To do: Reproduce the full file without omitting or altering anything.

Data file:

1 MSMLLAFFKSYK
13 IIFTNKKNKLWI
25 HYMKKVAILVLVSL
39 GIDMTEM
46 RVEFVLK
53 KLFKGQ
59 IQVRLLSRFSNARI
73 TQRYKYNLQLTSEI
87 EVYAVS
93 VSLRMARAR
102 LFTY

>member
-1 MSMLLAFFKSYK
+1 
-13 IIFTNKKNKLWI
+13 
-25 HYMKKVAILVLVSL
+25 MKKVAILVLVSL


1 MSMLLAFFKSYK
13 IIFTNKKNKLWI
25 HYMKKVAILVLVSL
39 GIDMTEM
46 RVEFVLK
53 KLFKGQ
59 IQVRLLSRFSNARI
73 TQRYKYNLQLTSEI
87 EVYAVS
93 VSLRMARAR
102 LFTY

>member
-1 MSMLLAFFKSYK
+1 
-13 IIFTNKKNKLWI
+13 
-25 HYMKKVAILVLVSL
+25 MKKVAILVLVSL